Cramer's big issue with Wal-Mart's stock

Walmart customers push carts past reusable shopping bags in Los Angeles.
Patrick T. Fallon | Bloomberg | Getty Images
Walmart customers push carts past reusable shopping bags in Los Angeles.

On Thursday Wal-Mart announced it would increase the wages of its 500,000 employees by approximately a dollar an hour, and ultimately take a hit on next year's earnings to do so. And while Jim Cramer thinks this move is awesome, he is also concerned.

"All I can say is hallelujah. This move, a big break with the past, shows that the new CEO Doug McMillon gets it," said the "Mad Money" host.

In Cramer's perspective, the CEO has finally tapped into what Wal-Mart really needs; a motivated workforce that will take the worlds' largest retailer to new highs.

Yet there is a big problem—Wal-Mart is still paying much less than most other quality retailers. For instance the average pay at Costco is $21, while the average pay at Wal-Mart next February will be $10 an hour.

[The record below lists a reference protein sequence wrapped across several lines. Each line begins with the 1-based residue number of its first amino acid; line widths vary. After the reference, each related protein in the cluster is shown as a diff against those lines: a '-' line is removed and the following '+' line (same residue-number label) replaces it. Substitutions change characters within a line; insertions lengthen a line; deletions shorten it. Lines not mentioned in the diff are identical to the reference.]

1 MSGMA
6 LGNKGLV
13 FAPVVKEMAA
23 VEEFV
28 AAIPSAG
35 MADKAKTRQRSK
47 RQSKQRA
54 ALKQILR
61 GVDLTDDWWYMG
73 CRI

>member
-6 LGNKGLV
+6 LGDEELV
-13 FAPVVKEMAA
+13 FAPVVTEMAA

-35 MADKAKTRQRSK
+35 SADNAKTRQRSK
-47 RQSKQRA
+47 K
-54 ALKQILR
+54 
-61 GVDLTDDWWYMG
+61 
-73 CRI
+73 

"Costco's probably the single-most generous retailer in the country when it comes to benefits, which, as we know can be worth far more than hourly wages in many cases when it comes to keeping the best employees," said Cramer.

The last time Cramer interviewed Costco's former CEO Jim Sinegal, he shared the secret of his success: The reason why it is successful with both customers and shareholders is because the company pays its employees more than everyone else.

Ultimately a happy employee leads to fewer turnover, less training costs and more time spent on innovation than working with new employees.

Starbucks has also figured out this key to success, and is offering tuition reimbursement for a portion of its employees, as has Chipotle with its high rate of promotion within the company.

"But McDonald's? How do you say revolving door? That's OK when the menu is simple, but McDonald's has anything but a simple menu," said Cramer.

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So while Wal-Mart certainly made a step in the right direction with its announcement, Cramer thinks there is still work to do. One should not discount the importance of having happy employees, as it will also ultimately pay off for shareholders.

"Now if you can just make that shopping experience a little more special, your stock might be the one to buy."

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